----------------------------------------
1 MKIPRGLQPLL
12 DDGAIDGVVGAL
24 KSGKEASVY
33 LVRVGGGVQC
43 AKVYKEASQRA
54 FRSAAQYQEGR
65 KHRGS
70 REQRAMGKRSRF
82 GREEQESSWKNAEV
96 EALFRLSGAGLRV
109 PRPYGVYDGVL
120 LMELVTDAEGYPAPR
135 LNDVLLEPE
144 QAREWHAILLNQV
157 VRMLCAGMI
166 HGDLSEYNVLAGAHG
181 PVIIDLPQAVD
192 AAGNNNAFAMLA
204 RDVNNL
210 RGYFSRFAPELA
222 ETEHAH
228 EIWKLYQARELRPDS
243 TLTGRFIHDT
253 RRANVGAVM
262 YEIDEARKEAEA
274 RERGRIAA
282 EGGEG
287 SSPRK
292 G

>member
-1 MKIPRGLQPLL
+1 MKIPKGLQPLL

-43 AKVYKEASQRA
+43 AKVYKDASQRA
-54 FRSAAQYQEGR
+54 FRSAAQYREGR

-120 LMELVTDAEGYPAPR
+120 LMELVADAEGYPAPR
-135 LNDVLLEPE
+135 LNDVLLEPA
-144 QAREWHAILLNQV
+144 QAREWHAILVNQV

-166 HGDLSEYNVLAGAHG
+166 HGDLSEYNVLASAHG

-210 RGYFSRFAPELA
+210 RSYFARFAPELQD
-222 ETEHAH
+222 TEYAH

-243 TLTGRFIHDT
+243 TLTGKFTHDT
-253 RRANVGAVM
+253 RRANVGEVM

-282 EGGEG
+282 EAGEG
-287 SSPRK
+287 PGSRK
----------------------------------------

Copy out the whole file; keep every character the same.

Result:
1 MKIPRGLQPLL
12 DDGAIDGVVGAL
24 KSGKEASVY
33 LVRVGGGVQC
43 AKVYKEASQRA
54 FRSAAQYQEGR
65 KHRGS
70 REQRAMGKRSRF
82 GREEQESSWKNAEV
96 EALFRLSGAGLRV
109 PRPYGVYDGVL
120 LMELVTDAEGYPAPR
135 LNDVLLEPE
144 QAREWHAILLNQV
157 VRMLCAGMI
166 HGDLSEYNVLAGAHG
181 PVIIDLPQAVD
192 AAGNNNAFAMLA
204 RDVNNL
210 RGYFSRFAPELA
222 ETEHAH
228 EIWKLYQARELRPDS
243 TLTGRFIHDT
253 RRANVGAVM
262 YEIDEARKEAEA
274 RERGRIAA
282 EGGEG
287 SSPRK
292 G

>member
-1 MKIPRGLQPLL
+1 MKIPKGLQPLL

-43 AKVYKEASQRA
+43 AKVYKDASQRA
-54 FRSAAQYQEGR
+54 FRSAAQYREGR

-120 LMELVTDAEGYPAPR
+120 LMELVADAEGYPAPR
-135 LNDVLLEPE
+135 LNDVLLEPA
-144 QAREWHAILLNQV
+144 QAREWHAILVNQV

-166 HGDLSEYNVLAGAHG
+166 HGDLSEYNVLASAHG

-210 RGYFSRFAPELA
+210 RSYFARFAPELQD
-222 ETEHAH
+222 TEYAH

-243 TLTGRFIHDT
+243 TLTGKFTHDT
-253 RRANVGAVM
+253 RRANVGEVM

-282 EGGEG
+282 EAGEG
-287 SSPRK
+287 PGSRK